Difference Between Cryptogams and Phanerogams

Main Difference – Cryptogams  vs Phanerogams

Cryptogams and phanerogams are two sub-kingdoms of the kingdom Plantae. This classification system was introduced by A. W. Eichler in 1883. The main difference between cryptogams and phanerogams is that Cryptogams consist of seedless plants whereas phanerogams consist of seed-bearing plants. Cryptogams comprise plants like algae, mosses, and ferns. Cryptogams are non-flowering plants, which mainly reproduce by the production of spores. They do not produce fruits. Phanerogams comprise gymnosperms and angiosperms. Gymnosperms are non-flowering plants with naked-seeds (seeds are not covered by a fruit). Angiosperms are flowering plants that produce seeds covered by a fruit. Angiosperms are the most prominent vegetation on earth. 

Key Areas Covered

1. What are Cryptogams
      – Definition, Characteristics, Classification, Examples
2. What are Phanerogams
      – Definition, Characteristics, Classification, Examples
3. What are the Similarities Between Cryptogams and Phanerogams
      – Outline of Common Features
4. What is the Difference Between Cryptogams and Phanerogams
      – Comparison of Key Differences

Key Terms: Angiosperms, Algae, Bryophyta, Cryptogams, Ferns, Flowering Plants, Fruits, Gymnosperms, Mosses, Non-Flowering Plants, Phanerogams, Pteridophyte, Seed-bearing Plants, Seedless Plants, Thallophyta

Difference Between Cryptogams and Phanerogams - Comparison Summary

What are Cryptogams

Cryptogams refer to the seedless plants or plant-like organisms. Cryptogams form a sub-kingdom in the kingdom Plantae called Cryptogamae. The major characteristic of the Cryptogamae is that they reproduce by means of spores. Therefore, Cryptogams do not produce flowers, seeds or fruits. They consist of hidden reproductive organs. And Many plant bodies of Cryptogams are not differentiated into true leaves, stems, and roots. Many of them do not have a vascular system as well. The sub-kingdom Crytogamae is further divided into three phyla; phylum Thallophyta, phylum Bryophyta, and phylum Pteridophyta.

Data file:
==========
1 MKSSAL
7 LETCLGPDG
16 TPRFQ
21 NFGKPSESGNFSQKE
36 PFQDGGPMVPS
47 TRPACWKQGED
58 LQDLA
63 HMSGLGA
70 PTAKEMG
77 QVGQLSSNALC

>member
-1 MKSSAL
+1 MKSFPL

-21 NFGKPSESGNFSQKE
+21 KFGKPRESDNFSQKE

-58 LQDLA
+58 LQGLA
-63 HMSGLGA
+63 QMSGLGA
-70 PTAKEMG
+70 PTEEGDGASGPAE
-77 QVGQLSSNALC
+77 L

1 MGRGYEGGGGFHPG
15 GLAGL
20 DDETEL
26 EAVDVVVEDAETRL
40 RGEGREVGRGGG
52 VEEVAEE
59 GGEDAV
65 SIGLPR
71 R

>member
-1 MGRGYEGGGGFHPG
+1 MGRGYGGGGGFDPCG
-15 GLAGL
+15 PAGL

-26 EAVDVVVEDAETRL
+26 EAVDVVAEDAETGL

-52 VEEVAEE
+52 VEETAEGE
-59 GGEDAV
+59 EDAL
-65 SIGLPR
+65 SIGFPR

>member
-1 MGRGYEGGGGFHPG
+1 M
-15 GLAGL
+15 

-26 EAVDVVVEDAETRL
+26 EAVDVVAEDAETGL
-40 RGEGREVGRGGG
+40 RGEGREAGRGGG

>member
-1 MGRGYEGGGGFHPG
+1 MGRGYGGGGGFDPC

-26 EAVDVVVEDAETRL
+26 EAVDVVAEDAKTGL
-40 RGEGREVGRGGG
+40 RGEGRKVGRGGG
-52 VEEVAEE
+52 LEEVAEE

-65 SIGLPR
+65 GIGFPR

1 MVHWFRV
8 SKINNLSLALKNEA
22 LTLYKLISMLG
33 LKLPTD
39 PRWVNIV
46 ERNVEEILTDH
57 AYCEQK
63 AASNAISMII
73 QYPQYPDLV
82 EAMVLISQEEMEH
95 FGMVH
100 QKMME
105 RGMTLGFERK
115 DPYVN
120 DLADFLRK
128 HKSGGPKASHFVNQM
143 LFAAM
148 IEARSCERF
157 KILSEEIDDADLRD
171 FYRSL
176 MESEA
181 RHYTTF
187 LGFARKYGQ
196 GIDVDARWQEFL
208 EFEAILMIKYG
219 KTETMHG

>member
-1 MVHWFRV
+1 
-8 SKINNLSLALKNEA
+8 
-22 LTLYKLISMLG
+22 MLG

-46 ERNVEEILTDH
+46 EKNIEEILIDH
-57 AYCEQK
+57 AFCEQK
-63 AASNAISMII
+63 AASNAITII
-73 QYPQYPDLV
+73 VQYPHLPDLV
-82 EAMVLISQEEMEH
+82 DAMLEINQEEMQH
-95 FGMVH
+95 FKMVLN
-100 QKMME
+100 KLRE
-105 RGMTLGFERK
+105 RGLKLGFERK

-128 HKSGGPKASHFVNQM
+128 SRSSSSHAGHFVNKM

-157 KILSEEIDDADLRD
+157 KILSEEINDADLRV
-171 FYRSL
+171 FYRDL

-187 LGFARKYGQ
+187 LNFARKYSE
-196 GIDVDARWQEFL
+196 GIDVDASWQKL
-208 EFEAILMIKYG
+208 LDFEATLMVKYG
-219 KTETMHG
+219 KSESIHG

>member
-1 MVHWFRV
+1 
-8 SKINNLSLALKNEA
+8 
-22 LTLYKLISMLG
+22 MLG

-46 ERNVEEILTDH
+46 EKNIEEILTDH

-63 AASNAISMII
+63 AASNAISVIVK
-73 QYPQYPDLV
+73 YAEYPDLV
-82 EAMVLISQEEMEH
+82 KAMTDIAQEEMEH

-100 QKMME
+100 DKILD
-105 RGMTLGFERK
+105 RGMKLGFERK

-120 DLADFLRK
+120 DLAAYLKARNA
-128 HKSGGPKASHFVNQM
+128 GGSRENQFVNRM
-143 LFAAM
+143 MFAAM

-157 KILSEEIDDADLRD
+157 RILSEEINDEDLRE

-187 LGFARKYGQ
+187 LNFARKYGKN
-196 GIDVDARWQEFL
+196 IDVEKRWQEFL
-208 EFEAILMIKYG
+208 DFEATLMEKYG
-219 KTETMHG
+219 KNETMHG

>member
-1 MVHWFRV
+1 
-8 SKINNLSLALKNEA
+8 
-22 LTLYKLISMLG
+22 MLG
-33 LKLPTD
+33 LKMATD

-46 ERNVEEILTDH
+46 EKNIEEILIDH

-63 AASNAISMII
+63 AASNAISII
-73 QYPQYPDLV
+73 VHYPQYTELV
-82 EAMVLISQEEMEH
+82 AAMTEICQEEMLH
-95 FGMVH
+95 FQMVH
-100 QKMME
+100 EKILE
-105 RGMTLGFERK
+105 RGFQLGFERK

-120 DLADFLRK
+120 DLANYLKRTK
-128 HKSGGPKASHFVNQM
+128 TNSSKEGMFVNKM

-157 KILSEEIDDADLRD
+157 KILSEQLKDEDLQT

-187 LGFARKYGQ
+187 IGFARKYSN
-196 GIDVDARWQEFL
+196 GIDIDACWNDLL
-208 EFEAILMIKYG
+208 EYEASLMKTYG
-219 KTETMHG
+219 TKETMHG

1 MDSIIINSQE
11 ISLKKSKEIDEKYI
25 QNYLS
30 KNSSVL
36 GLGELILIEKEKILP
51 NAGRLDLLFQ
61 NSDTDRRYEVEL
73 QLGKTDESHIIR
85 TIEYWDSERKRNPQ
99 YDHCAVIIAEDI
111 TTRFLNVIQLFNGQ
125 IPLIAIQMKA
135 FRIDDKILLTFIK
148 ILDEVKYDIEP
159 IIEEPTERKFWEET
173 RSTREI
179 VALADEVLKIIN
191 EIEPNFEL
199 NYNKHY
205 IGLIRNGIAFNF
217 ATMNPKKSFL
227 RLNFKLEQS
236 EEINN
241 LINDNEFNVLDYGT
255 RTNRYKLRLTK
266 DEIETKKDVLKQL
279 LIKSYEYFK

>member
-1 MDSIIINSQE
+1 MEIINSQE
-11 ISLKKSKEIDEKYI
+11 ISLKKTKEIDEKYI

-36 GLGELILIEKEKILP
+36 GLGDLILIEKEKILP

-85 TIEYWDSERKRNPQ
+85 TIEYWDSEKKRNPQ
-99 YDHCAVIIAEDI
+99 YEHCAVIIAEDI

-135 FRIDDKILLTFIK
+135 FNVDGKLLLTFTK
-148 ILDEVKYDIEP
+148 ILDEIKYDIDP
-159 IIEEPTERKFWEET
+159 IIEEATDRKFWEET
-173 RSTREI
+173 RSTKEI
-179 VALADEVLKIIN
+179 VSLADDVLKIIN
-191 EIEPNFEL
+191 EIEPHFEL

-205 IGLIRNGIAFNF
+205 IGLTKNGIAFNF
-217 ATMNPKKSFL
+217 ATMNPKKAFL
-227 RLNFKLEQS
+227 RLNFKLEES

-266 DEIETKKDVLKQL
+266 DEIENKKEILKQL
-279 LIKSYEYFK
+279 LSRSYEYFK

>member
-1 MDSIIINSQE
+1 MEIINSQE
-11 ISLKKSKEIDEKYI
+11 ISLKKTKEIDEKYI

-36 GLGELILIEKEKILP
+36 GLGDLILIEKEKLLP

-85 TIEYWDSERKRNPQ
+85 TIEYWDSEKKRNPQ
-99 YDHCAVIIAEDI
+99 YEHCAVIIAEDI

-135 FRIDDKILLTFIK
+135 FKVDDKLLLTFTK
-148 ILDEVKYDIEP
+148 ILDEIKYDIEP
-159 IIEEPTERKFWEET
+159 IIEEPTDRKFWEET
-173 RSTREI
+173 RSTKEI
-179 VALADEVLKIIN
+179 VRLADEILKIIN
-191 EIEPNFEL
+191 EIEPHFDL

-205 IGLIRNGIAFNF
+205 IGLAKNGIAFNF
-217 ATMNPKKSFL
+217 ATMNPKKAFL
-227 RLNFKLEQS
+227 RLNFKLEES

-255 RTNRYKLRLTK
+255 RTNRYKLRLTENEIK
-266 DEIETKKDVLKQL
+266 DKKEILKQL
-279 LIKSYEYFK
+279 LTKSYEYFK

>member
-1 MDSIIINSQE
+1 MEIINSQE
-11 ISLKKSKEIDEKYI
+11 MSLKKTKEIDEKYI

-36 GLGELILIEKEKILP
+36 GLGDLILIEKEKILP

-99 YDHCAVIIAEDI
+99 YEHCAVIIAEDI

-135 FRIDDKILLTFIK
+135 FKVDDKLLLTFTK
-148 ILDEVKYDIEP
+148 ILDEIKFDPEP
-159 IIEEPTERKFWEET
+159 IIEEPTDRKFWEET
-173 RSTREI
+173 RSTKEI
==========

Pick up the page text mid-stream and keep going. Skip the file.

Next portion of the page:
Thallophyta

Thallophyta consists of both unicellular and multicellular organisms. The multicellular body can be either thallus-like or filamentous. Thallophyta comprises organisms that belong to three kingdoms; kingdom Monera, kingdom Protista, and kingdom Fungi. The blue-green bacteria of the kingdom Monera belong to Thallophyta. In the kingdom Protista, all red, green, and brown algae belong to Thallophyta. Moreover, all fungi along with lichens belong to Thallophyta.

Difference Between Cryptogams and Phanerogams

Figure 1: Common Orange Lichen

Bryophyta

Bryophyta consists of liverworts, mosses, and hornworts. Most bryophytes grow in wet, shady environments. They show alterations of generations along with a prominent gametophyte. The plant body is not differentiated into true stem, root, and leaves. Bryophytes are non-vascular plants.

Difference Between Cryptogams and Phanerogams_Figure 2

Figure 2: Moss

Pteridophytes

Pteridophytes consist of ferns. Ferns are well-developed plants that grow in dry environments. They also grow in wet environments. Ferns show the alterations of generations along with a prominent sporophyte. Ferns are differentiated into true leaves, stem, and root. Ferns are vascular plants.

Difference Between Cryptogams and Phanerogams_Figure 3

Figure 3: Ferns

What are Phanerogams

Phanerogams refer to the seed-bearing plants. The phanerogams are also called spermatophyte. Phanerogams form a sub-kingdom in the kingdom Plantae called Phanerogamae. The major characteristic of phanerogams is that they produce seeds. Phanerogams are vascular plants with differentiated boy structures into leaves, stem, and root. The sub-kingdom Phanerogamae is further divided into gymnosperms and angiosperms.

Gymnosperms

Gymnosperms are non-flowering plants that produce naked-seeds. Gymnosperms are monocots since they develop from a single seed-leaf. They are vascular plants with an unbranched, parallel vein system in the leaves. Gymnosperms can be divided into four phyla; phylum Cycadophyta, phylum Ginkophyta, phylum Coniferophyta, and phylum Gnetophyta.

Main Difference - Cryptogams vs Phanerogams

Figure 4: Palm Seeds

Angiosperms